With Maximillian I neutralized, Louis wanted to turn his attention to King Henry VII of England. However, Henry was then pursuing a marriage between his eldest son, Arthur, and Catherine of Aragon, the Infanta of Spain. Thus he needed to detach Spain from its close relations with England, before he could deal with Henry VII. Furthermore, Spain was then a member of the anti-French League of Venice. Ferdinand of Aragon, king of the newly unified Spain, who directed all relations between Spain and the French on behalf of himself and his queen—Isabella I of Castile—was so hostile to France that he had founded the anti-French League of Venice in 1495. In August 1498, Louis XII succeeded in signing a treaty with Spain that ignored all the territorial disputes between France and Spain and merely pledged mutual friendship and non-aggression. This allowed enough freedom for Louis XII to start negotiating with Scotland, for an alliance. Actually, Louis was merely seeking to reinstitute an old alliance between France and Scotland which had been in existence since King Philippe IV of France first recognised Robert the Bruce (1306–1329) as "King of Scotland in 1309. In early 1499, the old alliance between Scotland and France was renewed and the attentions of England were drawn northward toward Scotland rather that directed southward toward continental Europe.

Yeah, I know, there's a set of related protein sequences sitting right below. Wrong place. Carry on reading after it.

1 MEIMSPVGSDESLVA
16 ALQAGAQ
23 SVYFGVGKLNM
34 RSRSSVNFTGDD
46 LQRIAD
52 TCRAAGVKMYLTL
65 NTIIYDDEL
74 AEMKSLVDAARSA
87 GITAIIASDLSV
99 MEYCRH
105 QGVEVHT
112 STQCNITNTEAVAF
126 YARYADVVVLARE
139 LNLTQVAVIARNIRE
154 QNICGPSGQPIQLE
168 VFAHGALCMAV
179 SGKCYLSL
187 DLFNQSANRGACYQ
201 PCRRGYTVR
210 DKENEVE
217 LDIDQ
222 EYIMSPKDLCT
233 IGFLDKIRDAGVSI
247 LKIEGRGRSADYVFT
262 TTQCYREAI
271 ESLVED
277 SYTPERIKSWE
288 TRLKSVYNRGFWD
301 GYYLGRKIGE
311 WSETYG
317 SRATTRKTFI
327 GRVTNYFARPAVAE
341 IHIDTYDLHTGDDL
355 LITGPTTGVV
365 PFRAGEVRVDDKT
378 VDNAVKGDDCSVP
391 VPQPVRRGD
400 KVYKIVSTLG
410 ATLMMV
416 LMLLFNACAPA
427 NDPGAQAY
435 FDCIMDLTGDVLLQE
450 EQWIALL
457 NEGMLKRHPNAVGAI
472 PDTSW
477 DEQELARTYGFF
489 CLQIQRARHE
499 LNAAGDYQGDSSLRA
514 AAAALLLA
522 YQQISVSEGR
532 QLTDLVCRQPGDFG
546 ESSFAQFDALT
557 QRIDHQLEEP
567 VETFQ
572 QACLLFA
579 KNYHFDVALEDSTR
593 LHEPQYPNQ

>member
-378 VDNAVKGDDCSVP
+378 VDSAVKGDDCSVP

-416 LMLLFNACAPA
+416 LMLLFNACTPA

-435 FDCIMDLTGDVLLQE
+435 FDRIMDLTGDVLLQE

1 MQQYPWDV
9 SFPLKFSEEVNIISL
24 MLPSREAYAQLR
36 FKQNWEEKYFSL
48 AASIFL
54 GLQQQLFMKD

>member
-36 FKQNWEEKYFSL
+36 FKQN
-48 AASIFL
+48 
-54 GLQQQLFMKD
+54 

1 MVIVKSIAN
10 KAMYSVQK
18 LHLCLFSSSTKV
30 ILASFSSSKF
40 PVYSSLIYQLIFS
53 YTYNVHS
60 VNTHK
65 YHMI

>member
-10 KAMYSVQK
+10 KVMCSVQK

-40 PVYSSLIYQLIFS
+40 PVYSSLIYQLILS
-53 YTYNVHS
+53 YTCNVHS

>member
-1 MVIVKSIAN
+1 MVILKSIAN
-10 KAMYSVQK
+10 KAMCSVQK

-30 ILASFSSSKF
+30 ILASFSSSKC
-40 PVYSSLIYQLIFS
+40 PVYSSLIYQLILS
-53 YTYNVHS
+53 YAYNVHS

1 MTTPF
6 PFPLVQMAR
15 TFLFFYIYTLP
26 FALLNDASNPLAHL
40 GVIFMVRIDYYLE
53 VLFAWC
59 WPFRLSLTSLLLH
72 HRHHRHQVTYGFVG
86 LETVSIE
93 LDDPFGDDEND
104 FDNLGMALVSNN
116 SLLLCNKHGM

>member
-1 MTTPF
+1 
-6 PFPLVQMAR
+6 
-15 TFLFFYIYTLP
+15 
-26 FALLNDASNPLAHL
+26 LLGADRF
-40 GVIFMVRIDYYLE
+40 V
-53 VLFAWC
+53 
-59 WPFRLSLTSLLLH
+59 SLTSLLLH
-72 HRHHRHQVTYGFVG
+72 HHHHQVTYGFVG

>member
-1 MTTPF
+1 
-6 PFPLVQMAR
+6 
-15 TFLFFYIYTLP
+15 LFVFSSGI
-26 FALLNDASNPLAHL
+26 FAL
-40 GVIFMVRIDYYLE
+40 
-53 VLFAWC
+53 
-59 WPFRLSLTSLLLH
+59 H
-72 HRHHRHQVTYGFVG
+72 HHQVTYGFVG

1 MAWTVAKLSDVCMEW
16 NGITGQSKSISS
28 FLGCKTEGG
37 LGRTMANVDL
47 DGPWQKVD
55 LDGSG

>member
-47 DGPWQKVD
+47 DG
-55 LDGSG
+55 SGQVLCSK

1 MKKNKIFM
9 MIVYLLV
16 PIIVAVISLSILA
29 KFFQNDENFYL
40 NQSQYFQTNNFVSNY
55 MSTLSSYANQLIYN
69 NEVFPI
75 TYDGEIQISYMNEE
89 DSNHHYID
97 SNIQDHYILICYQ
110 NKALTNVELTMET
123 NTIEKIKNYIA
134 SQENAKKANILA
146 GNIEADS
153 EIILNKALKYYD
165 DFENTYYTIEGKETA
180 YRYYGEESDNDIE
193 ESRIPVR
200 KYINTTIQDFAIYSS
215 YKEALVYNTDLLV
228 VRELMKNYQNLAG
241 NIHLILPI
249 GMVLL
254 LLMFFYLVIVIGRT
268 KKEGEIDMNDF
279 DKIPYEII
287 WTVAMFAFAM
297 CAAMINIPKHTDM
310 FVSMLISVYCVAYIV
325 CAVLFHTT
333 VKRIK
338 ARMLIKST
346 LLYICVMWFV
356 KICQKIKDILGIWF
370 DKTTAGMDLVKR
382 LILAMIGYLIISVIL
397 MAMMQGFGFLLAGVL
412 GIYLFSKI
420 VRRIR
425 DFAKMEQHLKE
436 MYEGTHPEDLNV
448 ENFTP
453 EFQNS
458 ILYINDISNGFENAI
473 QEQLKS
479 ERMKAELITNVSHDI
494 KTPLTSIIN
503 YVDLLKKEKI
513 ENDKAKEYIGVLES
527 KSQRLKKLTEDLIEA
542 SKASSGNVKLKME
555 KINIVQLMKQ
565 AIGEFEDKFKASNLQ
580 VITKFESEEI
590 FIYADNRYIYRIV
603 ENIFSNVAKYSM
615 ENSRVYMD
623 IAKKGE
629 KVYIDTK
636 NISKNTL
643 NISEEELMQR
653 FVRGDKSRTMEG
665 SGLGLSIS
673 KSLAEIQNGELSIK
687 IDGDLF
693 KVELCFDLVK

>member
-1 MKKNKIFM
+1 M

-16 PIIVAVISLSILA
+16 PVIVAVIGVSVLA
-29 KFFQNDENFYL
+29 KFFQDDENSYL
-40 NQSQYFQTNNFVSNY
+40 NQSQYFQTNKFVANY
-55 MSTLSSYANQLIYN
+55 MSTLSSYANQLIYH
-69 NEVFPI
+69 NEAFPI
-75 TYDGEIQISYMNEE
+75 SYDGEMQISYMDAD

With the major powers preoccupied or pledged to peace with France, King Louis XII could attend to two other neighbors right on his border: the Swiss Confederation and the Duchy of Savoy. In March 1499, Louis signed an agreement with the Swiss Confederation that promised 20,000 francs as an annual subsidy for simply allowing the French to recruit an unspecified number of troops in the Confederation. In exchange, Louis promised to protect the Confederation from any aggression from Maximillian and the Holy Roman Empire.
Louis opened negotiations with the Duchy of Savoy and by May 1499 had hammered out an agreement that allowed French troops to cross Savoy to reach the Duchy of Milan. The agreement with Savoy also allowed France to purchase supplies and to recruit troops in Savoy. Finally, Louis was ready to march into Italy.